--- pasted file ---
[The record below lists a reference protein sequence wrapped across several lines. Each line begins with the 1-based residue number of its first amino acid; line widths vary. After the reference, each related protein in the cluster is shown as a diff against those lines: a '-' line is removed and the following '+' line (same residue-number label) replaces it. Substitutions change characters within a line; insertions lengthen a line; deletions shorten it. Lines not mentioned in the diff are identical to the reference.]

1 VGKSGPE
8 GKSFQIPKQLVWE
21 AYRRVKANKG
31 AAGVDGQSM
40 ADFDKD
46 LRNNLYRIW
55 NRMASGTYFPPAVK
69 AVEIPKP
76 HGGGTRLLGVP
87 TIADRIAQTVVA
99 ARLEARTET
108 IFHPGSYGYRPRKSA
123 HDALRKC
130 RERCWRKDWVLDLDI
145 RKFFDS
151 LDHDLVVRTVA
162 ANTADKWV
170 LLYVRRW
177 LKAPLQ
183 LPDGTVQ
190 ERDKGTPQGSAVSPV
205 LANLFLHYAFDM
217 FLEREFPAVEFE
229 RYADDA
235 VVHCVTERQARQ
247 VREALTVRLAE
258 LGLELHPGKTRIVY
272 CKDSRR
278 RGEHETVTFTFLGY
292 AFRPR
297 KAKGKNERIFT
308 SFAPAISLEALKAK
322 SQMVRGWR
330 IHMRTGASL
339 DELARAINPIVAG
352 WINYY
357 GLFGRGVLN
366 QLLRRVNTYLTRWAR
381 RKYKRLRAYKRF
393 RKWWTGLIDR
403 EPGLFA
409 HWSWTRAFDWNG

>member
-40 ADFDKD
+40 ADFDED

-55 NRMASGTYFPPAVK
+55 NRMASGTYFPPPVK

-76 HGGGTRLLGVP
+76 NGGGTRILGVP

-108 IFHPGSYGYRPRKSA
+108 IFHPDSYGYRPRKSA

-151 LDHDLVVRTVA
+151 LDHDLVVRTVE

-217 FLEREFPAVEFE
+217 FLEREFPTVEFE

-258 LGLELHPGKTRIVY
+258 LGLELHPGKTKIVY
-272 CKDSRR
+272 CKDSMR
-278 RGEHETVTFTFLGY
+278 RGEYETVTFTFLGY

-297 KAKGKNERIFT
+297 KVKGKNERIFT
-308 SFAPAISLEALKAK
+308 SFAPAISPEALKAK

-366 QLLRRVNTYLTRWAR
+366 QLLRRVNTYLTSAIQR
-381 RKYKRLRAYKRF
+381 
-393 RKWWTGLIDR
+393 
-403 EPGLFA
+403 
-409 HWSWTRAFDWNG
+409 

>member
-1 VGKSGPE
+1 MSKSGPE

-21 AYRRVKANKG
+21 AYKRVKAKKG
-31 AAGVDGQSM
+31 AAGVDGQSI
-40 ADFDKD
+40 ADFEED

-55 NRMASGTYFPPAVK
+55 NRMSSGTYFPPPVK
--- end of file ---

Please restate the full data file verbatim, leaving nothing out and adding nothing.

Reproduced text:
[The record below lists a reference protein sequence wrapped across several lines. Each line begins with the 1-based residue number of its first amino acid; line widths vary. After the reference, each related protein in the cluster is shown as a diff against those lines: a '-' line is removed and the following '+' line (same residue-number label) replaces it. Substitutions change characters within a line; insertions lengthen a line; deletions shorten it. Lines not mentioned in the diff are identical to the reference.]

1 VGKSGPE
8 GKSFQIPKQLVWE
21 AYRRVKANKG
31 AAGVDGQSM
40 ADFDKD
46 LRNNLYRIW
55 NRMASGTYFPPAVK
69 AVEIPKP
76 HGGGTRLLGVP
87 TIADRIAQTVVA
99 ARLEARTET
108 IFHPGSYGYRPRKSA
123 HDALRKC
130 RERCWRKDWVLDLDI
145 RKFFDS
151 LDHDLVVRTVA
162 ANTADKWV
170 LLYVRRW
177 LKAPLQ
183 LPDGTVQ
190 ERDKGTPQGSAVSPV
205 LANLFLHYAFDM
217 FLEREFPAVEFE
229 RYADDA
235 VVHCVTERQARQ
247 VREALTVRLAE
258 LGLELHPGKTRIVY
272 CKDSRR
278 RGEHETVTFTFLGY
292 AFRPR
297 KAKGKNERIFT
308 SFAPAISLEALKAK
322 SQMVRGWR
330 IHMRTGASL
339 DELARAINPIVAG
352 WINYY
357 GLFGRGVLN
366 QLLRRVNTYLTRWAR
381 RKYKRLRAYKRF
393 RKWWTGLIDR
403 EPGLFA
409 HWSWTRAFDWNG

>member
-40 ADFDKD
+40 ADFDED

-55 NRMASGTYFPPAVK
+55 NRMASGTYFPPPVK

-76 HGGGTRLLGVP
+76 NGGGTRILGVP

-108 IFHPGSYGYRPRKSA
+108 IFHPDSYGYRPRKSA

-151 LDHDLVVRTVA
+151 LDHDLVVRTVE

-217 FLEREFPAVEFE
+217 FLEREFPTVEFE

-258 LGLELHPGKTRIVY
+258 LGLELHPGKTKIVY
-272 CKDSRR
+272 CKDSMR
-278 RGEHETVTFTFLGY
+278 RGEYETVTFTFLGY

-297 KAKGKNERIFT
+297 KVKGKNERIFT
-308 SFAPAISLEALKAK
+308 SFAPAISPEALKAK

-366 QLLRRVNTYLTRWAR
+366 QLLRRVNTYLTSAIQR
-381 RKYKRLRAYKRF
+381 
-393 RKWWTGLIDR
+393 
-403 EPGLFA
+403 
-409 HWSWTRAFDWNG
+409 

>member
-1 VGKSGPE
+1 MSKSGPE

-21 AYRRVKANKG
+21 AYKRVKAKKG
-31 AAGVDGQSM
+31 AAGVDGQSI
-40 ADFDKD
+40 ADFEED

-55 NRMASGTYFPPAVK
+55 NRMSSGTYFPPPVK